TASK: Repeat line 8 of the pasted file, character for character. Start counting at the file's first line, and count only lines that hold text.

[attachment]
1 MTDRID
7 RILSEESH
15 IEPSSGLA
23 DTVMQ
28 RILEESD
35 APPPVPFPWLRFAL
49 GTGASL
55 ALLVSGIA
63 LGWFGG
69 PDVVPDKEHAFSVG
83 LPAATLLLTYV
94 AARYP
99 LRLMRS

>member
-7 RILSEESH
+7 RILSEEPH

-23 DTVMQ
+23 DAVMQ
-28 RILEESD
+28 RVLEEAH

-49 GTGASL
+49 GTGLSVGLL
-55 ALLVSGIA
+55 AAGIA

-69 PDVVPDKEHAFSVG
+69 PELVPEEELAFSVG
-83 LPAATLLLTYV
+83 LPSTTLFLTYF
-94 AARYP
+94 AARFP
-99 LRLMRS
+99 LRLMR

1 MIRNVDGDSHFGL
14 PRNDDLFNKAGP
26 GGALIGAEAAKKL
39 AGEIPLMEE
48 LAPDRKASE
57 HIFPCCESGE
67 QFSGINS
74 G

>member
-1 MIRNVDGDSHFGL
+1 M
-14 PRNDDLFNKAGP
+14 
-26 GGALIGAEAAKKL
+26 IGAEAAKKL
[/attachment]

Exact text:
55 ALLVSGIA